The contact angle as analytical tool

V. Dutschk, A. Marmur

    Research output: Chapter in Book/Report/Conference proceedingChapterAcademicpeer-review

    1 Citation (Scopus)


    Wetting is the process of making contact between a liquid and a solid. The term wetting describes a displacement of a solid-gas (air) interface with a solid-liquid interface, that is, a process in which Gibbs energy decreases in a system consisting of three contacting phases. The term wettability describes the ability of a surface to maintain contact with a liquid. The degree of wetting and wettability is determined by a force balance between adhesive and cohesive molecular forces. Both wetting and de-wetting of liquids on different surfaces play an important role in many natural and technological processes. Typical examples for wetting-dependent processes are printing, cleaning, painting, detergency, and lubrication. Wetting is also known to be a necessary condition for good adhesiveness. Since Gibbs elaborated the fundamentals of the thermodynamic theory of capillarity [1], diligent work has been performed to describe the wetting behavior of heterogeneous systems, thereby determining surface energies of liquid and solid surfaces and, in this manner, predicting their adhesion behavior. Over a period, plenty of literature data have been accumulated, proposing various measurement techniques and different evaluation possibilities including criticism of one or the other computational algorithm or fundamental idea [2-22].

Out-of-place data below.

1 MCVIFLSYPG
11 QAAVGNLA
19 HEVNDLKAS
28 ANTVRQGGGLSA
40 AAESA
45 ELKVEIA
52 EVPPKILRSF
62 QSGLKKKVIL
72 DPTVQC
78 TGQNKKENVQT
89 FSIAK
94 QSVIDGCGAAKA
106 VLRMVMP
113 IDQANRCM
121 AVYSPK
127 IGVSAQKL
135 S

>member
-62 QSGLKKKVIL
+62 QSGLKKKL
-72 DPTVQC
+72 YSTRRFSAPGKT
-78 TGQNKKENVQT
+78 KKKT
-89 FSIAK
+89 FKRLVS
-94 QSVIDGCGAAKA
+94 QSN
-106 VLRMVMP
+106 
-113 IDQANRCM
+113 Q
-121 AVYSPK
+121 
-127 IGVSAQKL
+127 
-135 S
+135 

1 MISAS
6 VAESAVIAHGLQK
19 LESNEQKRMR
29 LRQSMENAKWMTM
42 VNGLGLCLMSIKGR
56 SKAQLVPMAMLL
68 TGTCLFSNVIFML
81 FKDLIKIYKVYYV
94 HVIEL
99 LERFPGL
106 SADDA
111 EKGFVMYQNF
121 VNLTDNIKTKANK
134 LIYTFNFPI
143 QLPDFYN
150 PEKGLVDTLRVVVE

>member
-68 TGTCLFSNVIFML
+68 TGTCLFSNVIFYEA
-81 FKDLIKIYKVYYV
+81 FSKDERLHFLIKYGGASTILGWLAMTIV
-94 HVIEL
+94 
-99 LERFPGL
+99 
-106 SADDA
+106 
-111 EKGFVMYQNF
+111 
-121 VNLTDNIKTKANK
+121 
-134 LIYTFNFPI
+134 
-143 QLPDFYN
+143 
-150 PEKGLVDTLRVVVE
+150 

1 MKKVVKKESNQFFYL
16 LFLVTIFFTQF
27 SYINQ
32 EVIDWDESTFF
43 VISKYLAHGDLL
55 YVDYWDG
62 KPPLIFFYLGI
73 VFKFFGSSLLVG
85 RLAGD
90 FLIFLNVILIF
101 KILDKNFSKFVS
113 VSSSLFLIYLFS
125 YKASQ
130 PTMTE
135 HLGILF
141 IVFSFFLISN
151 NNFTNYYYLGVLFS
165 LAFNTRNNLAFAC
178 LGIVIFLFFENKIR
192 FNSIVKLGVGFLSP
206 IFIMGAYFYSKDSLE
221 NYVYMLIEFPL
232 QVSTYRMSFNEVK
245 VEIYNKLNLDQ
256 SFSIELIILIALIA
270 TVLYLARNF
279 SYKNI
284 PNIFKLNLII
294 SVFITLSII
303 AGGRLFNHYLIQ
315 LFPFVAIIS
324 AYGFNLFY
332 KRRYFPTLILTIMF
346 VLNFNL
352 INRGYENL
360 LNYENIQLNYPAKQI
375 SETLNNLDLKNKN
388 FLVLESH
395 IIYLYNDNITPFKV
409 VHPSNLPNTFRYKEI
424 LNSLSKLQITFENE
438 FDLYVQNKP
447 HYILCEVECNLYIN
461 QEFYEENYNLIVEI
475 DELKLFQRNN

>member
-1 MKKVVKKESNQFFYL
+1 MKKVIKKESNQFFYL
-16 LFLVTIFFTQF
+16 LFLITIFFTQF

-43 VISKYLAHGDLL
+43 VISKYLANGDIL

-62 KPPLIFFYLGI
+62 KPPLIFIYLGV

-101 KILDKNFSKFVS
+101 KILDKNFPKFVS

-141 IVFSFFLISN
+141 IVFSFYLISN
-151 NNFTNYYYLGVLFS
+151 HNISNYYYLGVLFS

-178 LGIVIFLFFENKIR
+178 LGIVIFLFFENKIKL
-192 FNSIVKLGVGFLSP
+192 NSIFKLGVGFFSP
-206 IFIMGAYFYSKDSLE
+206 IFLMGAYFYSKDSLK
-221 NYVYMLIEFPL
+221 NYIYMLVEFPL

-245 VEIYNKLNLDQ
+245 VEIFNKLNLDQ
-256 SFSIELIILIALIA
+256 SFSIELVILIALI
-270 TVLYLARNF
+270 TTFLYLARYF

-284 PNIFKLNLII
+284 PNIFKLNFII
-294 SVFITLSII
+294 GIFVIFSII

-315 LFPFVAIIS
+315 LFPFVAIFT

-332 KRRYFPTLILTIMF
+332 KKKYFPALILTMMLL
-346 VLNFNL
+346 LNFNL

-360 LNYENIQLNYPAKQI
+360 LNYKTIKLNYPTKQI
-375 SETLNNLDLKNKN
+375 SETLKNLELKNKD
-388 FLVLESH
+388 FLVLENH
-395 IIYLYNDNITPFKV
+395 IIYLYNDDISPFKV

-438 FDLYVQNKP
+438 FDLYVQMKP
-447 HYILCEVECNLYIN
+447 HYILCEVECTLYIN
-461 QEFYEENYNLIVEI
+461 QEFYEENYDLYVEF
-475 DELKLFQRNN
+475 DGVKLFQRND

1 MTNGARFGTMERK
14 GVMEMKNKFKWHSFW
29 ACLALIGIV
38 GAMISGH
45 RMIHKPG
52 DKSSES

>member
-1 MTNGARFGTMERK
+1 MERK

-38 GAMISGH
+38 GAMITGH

Original languageEnglish
    Title of host publicationColloid and Interface Chemistry for Nanotechnology
    EditorsPeter A. Kralchevsky, Reinhard Miller, Francesca Ravera
    PublisherTaylor & Francis
    Number of pages16
    ISBN (Electronic)978-146656906-5
    ISBN (Print)978-146656905-8
    Publication statusPublished - 2013

    Publication series

    NameProgress in Colloid and Interface Series
    PublisherTaylor & Francis


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